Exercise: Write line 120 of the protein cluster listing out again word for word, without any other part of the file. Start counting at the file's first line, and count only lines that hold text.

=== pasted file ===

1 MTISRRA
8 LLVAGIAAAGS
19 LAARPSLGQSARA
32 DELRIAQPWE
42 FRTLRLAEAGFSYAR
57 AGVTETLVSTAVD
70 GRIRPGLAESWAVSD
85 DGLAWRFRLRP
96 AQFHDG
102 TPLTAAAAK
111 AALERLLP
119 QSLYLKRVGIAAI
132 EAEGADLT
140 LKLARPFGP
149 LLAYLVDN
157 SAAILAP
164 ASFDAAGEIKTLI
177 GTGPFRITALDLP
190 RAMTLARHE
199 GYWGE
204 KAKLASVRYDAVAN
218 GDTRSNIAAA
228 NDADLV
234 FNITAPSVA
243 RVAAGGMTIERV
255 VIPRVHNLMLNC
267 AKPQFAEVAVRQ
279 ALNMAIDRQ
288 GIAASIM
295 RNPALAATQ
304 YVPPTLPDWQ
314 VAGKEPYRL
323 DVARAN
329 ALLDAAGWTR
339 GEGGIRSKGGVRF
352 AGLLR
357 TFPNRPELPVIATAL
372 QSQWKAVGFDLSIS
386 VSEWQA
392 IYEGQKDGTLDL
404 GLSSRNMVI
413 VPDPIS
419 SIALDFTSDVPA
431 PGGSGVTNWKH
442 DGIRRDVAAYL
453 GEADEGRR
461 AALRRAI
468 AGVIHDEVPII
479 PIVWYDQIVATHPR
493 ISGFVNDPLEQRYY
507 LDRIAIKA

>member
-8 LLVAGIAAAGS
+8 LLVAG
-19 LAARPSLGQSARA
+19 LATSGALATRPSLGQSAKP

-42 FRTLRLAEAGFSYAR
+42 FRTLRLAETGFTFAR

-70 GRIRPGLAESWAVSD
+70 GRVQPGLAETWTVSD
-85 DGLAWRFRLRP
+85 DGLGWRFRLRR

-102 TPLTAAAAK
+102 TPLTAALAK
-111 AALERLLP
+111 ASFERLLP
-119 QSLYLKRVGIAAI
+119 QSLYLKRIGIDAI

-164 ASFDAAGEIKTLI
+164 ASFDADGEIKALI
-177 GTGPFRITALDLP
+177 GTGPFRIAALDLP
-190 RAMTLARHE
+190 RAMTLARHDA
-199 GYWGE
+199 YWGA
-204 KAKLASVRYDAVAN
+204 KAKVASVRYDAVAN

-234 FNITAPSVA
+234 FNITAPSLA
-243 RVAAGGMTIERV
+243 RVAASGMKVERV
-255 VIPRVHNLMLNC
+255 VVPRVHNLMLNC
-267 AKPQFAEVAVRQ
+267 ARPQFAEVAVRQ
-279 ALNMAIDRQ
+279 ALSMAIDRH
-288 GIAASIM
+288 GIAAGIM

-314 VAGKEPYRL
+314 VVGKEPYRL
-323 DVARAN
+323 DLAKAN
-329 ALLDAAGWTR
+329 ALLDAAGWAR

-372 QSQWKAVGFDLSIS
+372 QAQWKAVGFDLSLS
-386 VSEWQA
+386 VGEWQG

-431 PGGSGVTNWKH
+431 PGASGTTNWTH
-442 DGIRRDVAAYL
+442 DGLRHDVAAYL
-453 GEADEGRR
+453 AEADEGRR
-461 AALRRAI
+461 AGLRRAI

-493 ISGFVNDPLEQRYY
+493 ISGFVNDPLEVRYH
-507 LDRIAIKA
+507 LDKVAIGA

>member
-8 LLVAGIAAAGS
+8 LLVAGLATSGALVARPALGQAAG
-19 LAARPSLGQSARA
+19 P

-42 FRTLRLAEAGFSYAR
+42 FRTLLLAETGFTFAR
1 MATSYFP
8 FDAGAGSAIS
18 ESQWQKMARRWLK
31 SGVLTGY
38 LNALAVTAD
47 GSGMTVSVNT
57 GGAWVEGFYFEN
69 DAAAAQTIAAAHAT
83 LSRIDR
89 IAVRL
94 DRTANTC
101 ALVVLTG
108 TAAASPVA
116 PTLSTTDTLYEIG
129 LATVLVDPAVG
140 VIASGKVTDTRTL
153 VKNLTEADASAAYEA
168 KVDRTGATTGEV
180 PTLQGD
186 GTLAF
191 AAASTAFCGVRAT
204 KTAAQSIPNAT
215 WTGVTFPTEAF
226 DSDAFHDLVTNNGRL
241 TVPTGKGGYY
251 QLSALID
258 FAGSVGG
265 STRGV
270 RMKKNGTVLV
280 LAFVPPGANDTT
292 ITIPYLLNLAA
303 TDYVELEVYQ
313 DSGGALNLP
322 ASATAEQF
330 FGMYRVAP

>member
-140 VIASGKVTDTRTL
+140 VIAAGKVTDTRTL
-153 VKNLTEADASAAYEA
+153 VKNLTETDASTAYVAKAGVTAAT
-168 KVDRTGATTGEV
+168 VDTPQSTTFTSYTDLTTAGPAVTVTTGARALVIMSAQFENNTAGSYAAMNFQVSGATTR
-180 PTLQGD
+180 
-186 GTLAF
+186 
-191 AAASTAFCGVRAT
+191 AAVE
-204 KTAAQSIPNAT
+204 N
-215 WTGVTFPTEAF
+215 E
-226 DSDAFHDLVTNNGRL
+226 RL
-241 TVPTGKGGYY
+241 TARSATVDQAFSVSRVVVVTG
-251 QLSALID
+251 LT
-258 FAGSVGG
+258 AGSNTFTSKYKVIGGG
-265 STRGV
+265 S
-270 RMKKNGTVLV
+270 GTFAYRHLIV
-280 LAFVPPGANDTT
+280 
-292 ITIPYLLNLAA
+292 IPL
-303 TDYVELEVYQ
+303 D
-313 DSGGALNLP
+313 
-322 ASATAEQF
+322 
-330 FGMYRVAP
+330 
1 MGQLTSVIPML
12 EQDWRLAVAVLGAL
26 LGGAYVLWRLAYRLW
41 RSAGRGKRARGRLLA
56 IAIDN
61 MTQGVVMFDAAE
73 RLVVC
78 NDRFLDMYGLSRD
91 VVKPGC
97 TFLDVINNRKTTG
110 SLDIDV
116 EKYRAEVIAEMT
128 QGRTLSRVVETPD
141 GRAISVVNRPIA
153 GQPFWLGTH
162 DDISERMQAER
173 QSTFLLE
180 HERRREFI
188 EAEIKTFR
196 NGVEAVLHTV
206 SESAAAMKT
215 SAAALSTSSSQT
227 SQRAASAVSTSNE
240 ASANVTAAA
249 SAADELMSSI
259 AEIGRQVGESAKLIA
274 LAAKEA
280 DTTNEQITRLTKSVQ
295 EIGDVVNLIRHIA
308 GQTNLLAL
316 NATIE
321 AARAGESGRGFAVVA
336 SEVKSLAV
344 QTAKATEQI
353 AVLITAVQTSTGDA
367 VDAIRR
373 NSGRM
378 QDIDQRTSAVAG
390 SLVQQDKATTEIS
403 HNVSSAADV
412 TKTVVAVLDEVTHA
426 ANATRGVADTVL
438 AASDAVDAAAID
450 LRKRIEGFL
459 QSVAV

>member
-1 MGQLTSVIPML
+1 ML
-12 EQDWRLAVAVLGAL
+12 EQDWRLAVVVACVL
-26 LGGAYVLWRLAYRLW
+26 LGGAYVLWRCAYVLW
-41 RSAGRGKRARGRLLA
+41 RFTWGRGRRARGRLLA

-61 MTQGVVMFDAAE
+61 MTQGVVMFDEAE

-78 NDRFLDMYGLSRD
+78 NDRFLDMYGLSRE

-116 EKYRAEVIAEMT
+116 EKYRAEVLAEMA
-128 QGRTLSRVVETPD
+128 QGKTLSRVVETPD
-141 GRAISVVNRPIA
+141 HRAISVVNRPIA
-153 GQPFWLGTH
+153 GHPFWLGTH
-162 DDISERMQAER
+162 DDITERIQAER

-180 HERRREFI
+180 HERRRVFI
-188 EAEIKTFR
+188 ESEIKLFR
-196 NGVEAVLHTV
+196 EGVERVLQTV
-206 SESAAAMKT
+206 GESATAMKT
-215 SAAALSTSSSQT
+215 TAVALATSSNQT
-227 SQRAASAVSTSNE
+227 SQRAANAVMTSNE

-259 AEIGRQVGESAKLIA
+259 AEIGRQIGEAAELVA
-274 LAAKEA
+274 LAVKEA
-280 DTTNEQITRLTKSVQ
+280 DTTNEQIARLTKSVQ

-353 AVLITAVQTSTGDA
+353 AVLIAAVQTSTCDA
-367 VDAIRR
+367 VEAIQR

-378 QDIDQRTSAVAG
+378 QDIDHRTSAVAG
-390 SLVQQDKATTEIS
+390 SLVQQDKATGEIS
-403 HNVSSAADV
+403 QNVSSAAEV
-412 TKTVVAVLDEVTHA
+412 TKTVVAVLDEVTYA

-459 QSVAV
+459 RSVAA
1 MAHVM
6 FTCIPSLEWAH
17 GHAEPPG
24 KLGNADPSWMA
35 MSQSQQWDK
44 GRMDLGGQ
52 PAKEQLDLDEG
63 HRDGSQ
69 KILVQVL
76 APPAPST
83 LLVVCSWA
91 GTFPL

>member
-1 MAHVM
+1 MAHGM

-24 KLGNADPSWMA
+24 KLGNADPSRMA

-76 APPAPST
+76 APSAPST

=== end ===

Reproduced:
1 MATSYFP